Monday, July 18, 2011

Living Poet: Richard Wilbur


How could I miss such a
good poet?! I sat in a workshop
last week hearing about this
wonderful wordsmith!
Delight.

Here is Dana Goia with a bio
of Richard Wilbur.
He was friends with Robert
Frost. Aha..... doesn't that make
you want to hear their conversations!

Poetry is always to be read out loud.
Listen to the poet in this very
dear poem: A Wedding Toast.

About his wife as she is a reader
and a rereader: The Reader.
You as readers will know the truth
of living books and what they do
to enchant.

About waking up and it will make
you smile: Love Calls Us to the Things
of This World.

Melissa , this is for you!

The title "Love Calls Us to the Things of This World' is taken from St. Augustine. "Plato, St. Teresa, and the rest of us in our degree," says Wilbur, "have known that it is painful to return to the cave, to the earth, to the quotidian; Augustine says it is love that brings us back."

Love Calls Us to the Things of This World
Richard Wilbur


The eyes open to a cry of pulleys,
And spirited from sleep, the astounded soul
Hangs for a moment bodiless and simple
As false dawn.
Outside the open window
The morning air is all awash with angels.

Some are in bed-sheets, some are in blouses,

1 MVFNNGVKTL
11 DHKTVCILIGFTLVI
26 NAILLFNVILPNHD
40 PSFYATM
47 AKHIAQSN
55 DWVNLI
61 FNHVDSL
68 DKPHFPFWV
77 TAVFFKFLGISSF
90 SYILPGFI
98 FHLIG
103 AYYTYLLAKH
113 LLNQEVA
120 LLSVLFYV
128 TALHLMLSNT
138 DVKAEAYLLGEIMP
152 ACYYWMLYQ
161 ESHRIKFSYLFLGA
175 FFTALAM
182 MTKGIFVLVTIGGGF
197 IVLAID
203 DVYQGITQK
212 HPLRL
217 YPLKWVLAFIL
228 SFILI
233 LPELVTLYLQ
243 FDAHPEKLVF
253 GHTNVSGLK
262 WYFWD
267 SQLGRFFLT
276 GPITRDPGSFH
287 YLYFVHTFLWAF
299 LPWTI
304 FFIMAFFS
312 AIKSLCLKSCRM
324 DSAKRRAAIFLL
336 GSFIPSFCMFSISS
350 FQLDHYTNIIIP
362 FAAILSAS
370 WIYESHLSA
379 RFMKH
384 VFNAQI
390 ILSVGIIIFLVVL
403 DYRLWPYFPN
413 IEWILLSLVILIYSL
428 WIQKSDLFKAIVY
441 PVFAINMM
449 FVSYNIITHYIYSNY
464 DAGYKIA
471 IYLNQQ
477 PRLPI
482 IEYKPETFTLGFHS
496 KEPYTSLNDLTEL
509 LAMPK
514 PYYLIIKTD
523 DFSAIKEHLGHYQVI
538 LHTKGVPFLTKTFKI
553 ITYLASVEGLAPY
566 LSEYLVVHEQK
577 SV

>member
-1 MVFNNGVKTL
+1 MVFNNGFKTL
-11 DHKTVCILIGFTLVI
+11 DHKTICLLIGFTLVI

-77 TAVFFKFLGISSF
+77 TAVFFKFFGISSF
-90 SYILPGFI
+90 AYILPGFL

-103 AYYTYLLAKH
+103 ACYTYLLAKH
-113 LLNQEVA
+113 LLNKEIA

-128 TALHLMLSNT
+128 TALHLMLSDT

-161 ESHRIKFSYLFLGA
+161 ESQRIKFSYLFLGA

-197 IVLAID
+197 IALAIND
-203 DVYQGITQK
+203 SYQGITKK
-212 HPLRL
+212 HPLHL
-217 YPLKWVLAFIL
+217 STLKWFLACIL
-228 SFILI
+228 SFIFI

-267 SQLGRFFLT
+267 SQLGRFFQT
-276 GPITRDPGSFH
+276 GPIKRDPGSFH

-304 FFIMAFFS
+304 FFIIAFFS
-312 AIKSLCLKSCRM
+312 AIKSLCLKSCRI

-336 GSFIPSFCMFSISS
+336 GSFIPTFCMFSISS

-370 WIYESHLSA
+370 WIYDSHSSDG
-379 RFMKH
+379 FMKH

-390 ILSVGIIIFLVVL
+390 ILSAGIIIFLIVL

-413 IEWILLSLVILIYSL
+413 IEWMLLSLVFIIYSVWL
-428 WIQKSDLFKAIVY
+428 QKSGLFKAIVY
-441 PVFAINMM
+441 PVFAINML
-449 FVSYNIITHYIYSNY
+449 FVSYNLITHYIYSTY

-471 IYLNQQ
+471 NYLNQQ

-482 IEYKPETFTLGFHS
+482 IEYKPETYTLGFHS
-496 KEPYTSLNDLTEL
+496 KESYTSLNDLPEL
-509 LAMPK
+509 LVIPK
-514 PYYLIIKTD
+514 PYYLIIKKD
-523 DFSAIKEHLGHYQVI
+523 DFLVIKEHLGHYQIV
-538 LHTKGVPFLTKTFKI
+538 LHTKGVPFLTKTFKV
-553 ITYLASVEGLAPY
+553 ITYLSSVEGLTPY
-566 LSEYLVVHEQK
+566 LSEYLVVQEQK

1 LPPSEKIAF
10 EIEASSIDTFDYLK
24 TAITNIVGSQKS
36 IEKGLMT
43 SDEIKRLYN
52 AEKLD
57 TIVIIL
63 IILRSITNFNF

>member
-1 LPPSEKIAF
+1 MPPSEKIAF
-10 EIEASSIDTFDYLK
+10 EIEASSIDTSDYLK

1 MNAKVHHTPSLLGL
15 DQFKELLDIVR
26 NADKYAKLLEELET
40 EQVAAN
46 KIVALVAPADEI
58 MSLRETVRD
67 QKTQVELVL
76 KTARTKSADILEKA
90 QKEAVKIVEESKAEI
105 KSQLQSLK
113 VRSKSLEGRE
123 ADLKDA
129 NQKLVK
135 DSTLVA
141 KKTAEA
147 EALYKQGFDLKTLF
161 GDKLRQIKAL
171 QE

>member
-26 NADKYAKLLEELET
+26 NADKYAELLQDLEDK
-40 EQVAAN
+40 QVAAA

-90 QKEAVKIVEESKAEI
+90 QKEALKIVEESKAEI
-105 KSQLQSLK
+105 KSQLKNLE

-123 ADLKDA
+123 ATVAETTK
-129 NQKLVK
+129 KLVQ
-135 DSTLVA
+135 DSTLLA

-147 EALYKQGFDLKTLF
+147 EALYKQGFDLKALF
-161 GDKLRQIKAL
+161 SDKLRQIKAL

Some are in smocks: but truly there they are.
Now they are rising together in calm swells
Of halcyon feeling, filling whatever they wear
With the deep joy of their impersonal breathing;

Now they are flying in place, conveying
The terrible speed of their omnipresence, moving
And staying like white water; and now of a sudden
They swoon down into so rapt a quiet
That nobody seems to be there.
The soul shrinks

From all that it is about to remember,
From the punctual rape of every bless├Ęd day,
And cries,
“Oh, let there be nothing on earth but laundry,
Nothing but rosy hands in the rising steam
And clear dances done in the sight of heaven.”

Yet, as the sun acknowledges
With a warm look the world’s hunks and colors,
The soul descends once more in bitter love
To accept the waking body, saying now
In a changed voice as the man yawns and rises,
“Bring them down from their ruddy gallows;
Let there be clean linen for the backs of thieves;
Let lovers go fresh and sweet to be undone,
And the heaviest nuns walk in a pure floating
Of dark habits,
keeping their difficult balance.”

1 comment:

melissa said...

Thanks so much, Bonnie. I listened to him read it and, for some reason, it brought tears to my eyes. Or maybe that's because I've been awake since around 6am. ;)

Love to you, sweet friend.